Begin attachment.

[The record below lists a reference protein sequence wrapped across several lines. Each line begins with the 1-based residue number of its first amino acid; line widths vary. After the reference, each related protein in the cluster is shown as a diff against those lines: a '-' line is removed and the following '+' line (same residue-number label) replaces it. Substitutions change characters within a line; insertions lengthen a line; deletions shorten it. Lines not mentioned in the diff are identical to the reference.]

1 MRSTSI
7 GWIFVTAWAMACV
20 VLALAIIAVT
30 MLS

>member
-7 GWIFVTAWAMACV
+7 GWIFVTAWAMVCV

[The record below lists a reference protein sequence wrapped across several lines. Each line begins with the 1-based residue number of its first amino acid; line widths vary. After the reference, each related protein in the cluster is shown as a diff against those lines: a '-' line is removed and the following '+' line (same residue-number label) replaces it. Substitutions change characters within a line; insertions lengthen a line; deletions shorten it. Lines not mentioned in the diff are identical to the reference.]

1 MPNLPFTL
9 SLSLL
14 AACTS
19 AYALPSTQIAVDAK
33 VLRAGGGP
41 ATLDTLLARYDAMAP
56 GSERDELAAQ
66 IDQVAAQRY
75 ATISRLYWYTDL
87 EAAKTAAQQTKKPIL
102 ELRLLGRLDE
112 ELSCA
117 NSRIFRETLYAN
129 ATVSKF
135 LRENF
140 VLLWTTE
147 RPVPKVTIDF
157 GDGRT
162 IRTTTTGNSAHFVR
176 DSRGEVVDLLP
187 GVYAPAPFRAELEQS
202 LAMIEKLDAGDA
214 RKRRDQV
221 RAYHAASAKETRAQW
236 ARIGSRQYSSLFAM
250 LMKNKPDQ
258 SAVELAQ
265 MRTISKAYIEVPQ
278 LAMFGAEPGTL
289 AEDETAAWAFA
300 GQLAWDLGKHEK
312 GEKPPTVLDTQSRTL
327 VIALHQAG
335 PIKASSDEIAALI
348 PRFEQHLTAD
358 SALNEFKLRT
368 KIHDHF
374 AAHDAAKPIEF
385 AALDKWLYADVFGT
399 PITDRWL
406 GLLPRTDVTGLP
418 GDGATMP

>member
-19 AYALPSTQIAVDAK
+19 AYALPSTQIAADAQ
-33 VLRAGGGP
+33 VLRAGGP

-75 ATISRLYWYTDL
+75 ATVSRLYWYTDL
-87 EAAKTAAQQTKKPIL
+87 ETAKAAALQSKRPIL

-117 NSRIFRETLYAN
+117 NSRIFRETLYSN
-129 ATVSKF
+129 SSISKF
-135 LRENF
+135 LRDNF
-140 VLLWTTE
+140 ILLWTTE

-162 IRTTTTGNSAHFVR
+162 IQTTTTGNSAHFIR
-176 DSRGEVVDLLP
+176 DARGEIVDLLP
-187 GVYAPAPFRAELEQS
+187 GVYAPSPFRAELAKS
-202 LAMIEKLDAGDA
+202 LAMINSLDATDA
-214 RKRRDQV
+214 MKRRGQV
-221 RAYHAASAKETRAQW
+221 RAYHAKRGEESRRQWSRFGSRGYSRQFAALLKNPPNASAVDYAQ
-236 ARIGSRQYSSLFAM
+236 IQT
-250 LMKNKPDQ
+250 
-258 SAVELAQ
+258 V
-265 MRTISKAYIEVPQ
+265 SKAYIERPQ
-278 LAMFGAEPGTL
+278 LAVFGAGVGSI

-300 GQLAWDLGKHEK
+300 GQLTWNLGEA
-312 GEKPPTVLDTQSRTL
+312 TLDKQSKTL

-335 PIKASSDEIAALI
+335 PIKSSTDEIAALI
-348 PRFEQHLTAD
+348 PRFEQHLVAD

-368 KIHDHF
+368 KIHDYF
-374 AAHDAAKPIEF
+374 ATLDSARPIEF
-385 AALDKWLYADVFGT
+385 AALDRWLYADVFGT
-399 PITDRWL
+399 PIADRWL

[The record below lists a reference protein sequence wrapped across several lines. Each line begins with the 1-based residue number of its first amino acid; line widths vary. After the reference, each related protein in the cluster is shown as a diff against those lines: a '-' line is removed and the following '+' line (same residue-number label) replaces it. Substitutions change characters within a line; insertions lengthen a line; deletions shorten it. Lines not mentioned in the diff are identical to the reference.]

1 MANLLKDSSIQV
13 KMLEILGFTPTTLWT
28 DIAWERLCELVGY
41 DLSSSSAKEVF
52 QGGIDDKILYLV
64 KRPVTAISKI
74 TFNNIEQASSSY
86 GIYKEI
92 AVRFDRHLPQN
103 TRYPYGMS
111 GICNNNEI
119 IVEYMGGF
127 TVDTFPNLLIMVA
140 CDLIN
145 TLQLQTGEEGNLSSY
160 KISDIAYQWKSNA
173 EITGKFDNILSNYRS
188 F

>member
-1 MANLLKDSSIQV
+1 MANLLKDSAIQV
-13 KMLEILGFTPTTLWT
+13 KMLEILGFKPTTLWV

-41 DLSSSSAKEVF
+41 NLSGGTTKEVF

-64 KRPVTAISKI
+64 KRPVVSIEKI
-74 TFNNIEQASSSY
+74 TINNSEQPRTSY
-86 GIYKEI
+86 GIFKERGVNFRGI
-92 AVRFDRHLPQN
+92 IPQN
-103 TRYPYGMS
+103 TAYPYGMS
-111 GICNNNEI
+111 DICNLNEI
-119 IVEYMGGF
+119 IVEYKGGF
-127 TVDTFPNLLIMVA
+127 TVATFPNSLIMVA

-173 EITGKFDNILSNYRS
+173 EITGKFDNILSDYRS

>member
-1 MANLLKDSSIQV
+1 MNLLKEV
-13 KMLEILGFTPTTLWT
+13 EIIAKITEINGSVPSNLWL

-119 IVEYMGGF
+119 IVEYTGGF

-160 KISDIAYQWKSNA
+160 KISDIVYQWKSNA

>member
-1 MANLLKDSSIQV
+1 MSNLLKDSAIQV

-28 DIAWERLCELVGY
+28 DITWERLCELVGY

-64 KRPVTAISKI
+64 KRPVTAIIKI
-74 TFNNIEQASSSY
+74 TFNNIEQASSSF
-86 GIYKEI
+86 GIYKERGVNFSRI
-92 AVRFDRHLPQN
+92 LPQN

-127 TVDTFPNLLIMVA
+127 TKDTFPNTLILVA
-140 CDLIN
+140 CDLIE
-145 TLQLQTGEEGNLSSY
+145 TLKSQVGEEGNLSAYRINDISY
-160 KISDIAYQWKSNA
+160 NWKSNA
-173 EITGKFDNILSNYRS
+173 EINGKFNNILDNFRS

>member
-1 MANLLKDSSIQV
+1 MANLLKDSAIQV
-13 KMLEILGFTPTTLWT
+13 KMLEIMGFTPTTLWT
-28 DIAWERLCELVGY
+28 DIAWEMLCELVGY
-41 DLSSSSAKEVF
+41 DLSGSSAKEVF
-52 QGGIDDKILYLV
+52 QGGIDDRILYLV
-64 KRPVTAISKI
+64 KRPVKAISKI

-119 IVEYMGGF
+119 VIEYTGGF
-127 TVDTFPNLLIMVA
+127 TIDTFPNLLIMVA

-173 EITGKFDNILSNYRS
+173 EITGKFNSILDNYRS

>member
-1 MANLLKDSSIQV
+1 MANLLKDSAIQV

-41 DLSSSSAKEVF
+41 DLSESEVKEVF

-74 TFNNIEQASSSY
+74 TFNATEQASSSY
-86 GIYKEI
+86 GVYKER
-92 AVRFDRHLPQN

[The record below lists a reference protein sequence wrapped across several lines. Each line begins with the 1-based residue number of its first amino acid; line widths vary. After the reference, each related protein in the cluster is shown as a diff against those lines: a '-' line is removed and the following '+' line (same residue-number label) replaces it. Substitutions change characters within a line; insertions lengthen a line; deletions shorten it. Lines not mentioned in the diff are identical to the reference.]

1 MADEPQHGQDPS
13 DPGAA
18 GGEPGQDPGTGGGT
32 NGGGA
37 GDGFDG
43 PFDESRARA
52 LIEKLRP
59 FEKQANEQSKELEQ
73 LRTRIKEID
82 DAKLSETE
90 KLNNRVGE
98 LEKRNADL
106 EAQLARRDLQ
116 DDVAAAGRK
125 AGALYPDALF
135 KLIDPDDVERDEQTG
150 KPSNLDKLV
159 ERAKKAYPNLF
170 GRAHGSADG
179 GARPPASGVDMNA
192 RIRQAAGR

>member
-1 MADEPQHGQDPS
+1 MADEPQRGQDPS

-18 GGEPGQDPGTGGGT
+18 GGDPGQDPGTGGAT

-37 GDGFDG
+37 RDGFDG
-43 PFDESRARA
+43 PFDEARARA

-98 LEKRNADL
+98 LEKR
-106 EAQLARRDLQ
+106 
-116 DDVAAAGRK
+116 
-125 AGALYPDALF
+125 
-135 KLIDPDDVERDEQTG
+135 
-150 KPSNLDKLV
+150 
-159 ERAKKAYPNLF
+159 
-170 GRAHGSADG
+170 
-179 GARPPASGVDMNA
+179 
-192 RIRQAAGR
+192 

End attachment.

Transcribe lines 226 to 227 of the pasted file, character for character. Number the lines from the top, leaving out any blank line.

116 DDVAAAGRK
125 AGALYPDALF